The main menu at Red Star is a mix of steaks and chops, seafood, pasta, and sandwiches. Sample choices at lunch and dinner are tempura fish and chips, blue cheese-crusted sirloin, slow-roasted pot roast, slow-cooked pulled pork roast sandwich, rotisserie half chicken, and wild mushroom penne with dried tomatoes, peas, and a parmesan broth.

These main dish items can be companioned by 12 side orders (all $2.95), from sweet potato mashers to lemon garlic broccoli to a loaded baked potato. (Whoever invented the names of the dishes deserves the Clever Menu Award of 2004.)

My party went for the blue cheese-crusted sirloin ($17.95), the tempura fish and chips ($12.95), and the $16.95 fish of the day, which turned out to be tilapia. The three-quarter inch sirloin had been rubbed with garlic and salt and broiled to the requested "medium rare." The crust of cream cheese, blue cheese, and pepper added the proper zing to the richness of the beef and made the order a success that traveled around the table.

The tempura fish and chips turned out crisp on the outside and nicely firm on the inside (fish) -- but also dull and tasteless (chips). A little salt is not a dangerous thing, a maxim the kitchen could stand to remember. I should be shipped to Food World Hell for allowing a friend to order tilapia, the fish of the day. This lapse occurred as I was taking a sip of a remarkable Greg Norman shiraz. But order it she did, and the fish arrived, broiled and peppered and otherwise dressed up to enchant.

But it failed. Asking tilapia to have personality is like asking Ashlee Simpson to be Courtney Love. The kitchen can't be faulted here; the problem lies in the bland mealiness of the fish. So it's no wonder that the grilled asparagus that came as a side order with this dish stood out as beautifully cooked and seasoned.

At a recent lunch, I sat on a comfortable stool at the bar and got up to speed with the bartender (fresh down from the Red Star in Pittsburgh, likes Fort Lauderdale, hoping business will pick up soon). While doing so, I tried the slow-cooked pulled pork sandwich ($7.49), a bruiser of a mouthful that came with coleslaw and housemade chips. The sandwich, a hunkful of tender pork seasoned with Red Star Tavern brand house barbecue sauce and cooked well past an inch of its life, was topped with a layer of cheddar cheese and imprisoned in a thick bun.

The dominant taste -- actually, the only taste -- on the plate was the barbecue sauce. The sandwich, which should have been served warm, was cool, and the cheese lay limply on the surface of the meat instead of blending smoothly into it. Nor did the coleslaw have much flavor -- though it was fun to chew on. The fries provided the third disappointment. Any tavern serving fries this bland needs to take a serious look at the kitchen.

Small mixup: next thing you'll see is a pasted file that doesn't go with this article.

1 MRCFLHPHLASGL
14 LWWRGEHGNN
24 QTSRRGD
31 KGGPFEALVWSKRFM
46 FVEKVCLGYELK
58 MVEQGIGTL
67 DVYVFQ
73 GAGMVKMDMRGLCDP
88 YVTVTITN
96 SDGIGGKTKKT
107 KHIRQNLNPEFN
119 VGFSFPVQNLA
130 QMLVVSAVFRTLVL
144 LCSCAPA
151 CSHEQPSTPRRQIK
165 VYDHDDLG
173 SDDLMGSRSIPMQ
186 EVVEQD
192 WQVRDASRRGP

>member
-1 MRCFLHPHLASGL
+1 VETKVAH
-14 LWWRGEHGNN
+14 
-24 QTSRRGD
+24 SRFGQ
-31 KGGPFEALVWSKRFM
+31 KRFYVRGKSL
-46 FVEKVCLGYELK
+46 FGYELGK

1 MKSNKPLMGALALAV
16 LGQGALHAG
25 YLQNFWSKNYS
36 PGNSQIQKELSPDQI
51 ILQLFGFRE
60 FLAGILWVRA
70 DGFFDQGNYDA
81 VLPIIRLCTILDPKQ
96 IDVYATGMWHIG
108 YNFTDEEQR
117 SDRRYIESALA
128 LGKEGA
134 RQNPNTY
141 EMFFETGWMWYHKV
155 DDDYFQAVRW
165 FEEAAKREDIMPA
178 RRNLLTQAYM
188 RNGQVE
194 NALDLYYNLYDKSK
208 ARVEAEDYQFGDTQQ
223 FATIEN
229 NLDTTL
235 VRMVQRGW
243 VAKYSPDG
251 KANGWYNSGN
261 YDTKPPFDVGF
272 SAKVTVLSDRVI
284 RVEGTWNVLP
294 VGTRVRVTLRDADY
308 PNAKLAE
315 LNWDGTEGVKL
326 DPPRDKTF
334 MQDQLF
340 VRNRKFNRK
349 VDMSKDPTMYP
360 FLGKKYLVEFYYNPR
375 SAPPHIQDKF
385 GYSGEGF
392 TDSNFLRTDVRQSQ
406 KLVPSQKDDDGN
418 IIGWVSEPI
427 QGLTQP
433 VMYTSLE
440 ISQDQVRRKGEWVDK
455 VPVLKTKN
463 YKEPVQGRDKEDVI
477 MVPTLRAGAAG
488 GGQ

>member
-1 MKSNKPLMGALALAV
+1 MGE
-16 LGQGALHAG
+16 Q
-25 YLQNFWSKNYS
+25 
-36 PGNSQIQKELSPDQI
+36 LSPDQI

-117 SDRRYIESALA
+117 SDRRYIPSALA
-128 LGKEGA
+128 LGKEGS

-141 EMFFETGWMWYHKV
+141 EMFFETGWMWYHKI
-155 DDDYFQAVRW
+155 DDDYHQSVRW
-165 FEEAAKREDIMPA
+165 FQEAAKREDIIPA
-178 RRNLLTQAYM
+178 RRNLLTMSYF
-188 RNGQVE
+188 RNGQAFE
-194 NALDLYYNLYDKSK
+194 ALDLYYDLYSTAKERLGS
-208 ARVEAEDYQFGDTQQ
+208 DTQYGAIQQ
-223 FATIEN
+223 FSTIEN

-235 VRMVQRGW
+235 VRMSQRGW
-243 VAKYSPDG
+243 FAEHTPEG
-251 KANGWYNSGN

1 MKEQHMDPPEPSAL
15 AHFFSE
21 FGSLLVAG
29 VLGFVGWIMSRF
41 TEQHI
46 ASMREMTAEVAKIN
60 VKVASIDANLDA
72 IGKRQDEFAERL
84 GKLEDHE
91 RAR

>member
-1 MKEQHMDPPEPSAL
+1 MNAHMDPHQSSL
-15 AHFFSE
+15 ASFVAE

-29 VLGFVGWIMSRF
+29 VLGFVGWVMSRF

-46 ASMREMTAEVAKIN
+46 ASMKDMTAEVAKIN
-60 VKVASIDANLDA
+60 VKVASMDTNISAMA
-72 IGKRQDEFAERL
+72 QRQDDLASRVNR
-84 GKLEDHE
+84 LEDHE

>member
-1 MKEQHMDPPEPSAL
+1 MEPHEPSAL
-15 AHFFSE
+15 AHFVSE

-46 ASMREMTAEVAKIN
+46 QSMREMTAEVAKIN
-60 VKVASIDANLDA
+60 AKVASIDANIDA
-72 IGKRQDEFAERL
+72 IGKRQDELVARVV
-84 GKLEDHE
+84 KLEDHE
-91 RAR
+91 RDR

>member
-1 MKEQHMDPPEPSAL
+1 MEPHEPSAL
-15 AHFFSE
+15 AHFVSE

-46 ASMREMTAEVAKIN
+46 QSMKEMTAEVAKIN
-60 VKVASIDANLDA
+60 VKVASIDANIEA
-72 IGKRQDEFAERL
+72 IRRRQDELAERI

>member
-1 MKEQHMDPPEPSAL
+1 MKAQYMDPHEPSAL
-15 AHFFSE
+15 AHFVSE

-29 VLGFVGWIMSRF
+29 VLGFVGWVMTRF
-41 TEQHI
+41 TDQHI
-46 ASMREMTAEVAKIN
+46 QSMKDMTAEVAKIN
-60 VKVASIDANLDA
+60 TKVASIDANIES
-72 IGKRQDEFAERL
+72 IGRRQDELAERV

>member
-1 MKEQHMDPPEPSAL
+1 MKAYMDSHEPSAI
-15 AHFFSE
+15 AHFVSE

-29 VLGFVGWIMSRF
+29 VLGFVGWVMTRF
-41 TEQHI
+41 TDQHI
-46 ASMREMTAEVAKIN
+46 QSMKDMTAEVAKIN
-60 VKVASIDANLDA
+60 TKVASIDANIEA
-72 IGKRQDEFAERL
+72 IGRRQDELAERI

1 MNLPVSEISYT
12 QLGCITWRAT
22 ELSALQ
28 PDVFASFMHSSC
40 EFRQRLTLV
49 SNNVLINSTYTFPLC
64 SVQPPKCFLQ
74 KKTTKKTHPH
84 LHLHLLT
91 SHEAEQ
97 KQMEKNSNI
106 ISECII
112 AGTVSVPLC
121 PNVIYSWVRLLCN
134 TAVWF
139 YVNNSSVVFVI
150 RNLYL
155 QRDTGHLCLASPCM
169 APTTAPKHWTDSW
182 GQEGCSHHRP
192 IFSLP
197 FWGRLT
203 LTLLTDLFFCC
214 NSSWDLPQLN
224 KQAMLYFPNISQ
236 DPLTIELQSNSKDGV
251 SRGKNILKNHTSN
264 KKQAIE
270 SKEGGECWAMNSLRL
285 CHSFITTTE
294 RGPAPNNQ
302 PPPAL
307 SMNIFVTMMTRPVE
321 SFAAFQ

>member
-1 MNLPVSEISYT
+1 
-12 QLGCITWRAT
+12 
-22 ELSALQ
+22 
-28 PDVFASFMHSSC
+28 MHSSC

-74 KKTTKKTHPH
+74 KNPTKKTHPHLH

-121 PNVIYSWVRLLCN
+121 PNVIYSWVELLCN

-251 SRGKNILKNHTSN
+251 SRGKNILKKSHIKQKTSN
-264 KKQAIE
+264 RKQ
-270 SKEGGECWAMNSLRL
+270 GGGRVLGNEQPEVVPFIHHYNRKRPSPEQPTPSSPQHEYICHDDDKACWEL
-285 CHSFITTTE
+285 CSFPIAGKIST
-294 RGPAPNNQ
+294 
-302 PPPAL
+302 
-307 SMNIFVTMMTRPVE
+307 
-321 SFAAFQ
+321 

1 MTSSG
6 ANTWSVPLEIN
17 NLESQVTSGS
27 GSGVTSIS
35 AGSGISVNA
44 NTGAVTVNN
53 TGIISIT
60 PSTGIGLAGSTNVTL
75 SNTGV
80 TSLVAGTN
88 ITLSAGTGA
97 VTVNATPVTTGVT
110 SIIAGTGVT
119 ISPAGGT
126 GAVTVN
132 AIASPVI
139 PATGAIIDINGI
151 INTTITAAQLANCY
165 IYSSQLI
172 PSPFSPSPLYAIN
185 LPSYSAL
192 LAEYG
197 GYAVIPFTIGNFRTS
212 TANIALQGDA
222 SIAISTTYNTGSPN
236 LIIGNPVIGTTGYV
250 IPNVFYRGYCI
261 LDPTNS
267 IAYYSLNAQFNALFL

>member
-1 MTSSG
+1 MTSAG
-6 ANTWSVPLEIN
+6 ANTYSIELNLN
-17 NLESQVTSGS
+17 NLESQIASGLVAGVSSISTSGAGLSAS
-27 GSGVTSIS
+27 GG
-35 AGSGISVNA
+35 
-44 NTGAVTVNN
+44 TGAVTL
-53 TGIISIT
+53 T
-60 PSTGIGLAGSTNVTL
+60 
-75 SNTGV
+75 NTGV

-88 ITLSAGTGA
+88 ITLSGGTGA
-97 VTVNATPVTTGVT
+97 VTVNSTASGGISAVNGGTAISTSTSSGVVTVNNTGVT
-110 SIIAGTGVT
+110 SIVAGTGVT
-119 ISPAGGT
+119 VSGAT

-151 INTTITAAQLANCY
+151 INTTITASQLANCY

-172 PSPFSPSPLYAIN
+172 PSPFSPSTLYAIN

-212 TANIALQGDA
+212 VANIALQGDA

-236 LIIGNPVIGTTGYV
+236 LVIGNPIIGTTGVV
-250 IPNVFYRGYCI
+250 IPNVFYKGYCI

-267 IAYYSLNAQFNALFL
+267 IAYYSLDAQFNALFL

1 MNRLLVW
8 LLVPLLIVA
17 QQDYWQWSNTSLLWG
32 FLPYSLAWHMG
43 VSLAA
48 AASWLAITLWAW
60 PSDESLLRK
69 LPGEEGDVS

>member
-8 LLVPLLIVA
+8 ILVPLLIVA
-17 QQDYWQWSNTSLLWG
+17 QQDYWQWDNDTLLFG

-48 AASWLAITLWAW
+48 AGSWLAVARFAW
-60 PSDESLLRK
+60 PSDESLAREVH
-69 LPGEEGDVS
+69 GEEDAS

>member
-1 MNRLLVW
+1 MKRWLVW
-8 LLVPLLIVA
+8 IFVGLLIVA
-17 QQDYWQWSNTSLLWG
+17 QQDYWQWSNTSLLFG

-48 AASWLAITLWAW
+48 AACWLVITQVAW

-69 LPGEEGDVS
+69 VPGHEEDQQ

Desserts, surprisingly, are made on the premises. And they're made well -- if the flourless chocolate cake ($5.95) was indicative. Part of the fun of eating it was the presentation, something like an ice cream sandwich in which two large slabs of cake sit below and atop a superscoop of vanilla ice cream. This cake, plainly wonderful, came in a portion large enough for a party of three or four. To share it, however, you must be wary, because as it disappears, cold, wolfish expressions begin to appear in the eyes of those you thought you could trust. Forks turn into weapons. No hand is safe until the last bite is consumed.

The waitress (at dinner) and the bartender (at lunch) were both as friendly as puppies. The bartender was skillful too, quick with helpful suggestions about the menu and the virtues of the tavern. The waitress could have used a little more training. She had the appropriate, Trixie-like casualness of a tavern barmaid, but the menu still seemed a work in progress for her -- this made the delivery of the plates an all-hands-on-deck affair as we switched orders and side orders to their proper recipients.

Dollars to daiquiris, the patrons of the Red Star won't give a whit about any of these minor inconveniences -- or the hit-and-miss quality of the food. Especially if they've just finished a shop-a-thon at Galleria, as had two blunt-cut gal pals bearing Neiman's bags sitting on the patio having lunch.

"Isn't this fun?" said one in a poncho, looking at the menu. "What are you having?"  

"I don't really care," replied her friend, ferreting through her Coach handbag and coming up with a pack of Virginia Slims. "Food is such a waste of time. Frankly, I'd rather have a martini."

Sic, semper, Red Star.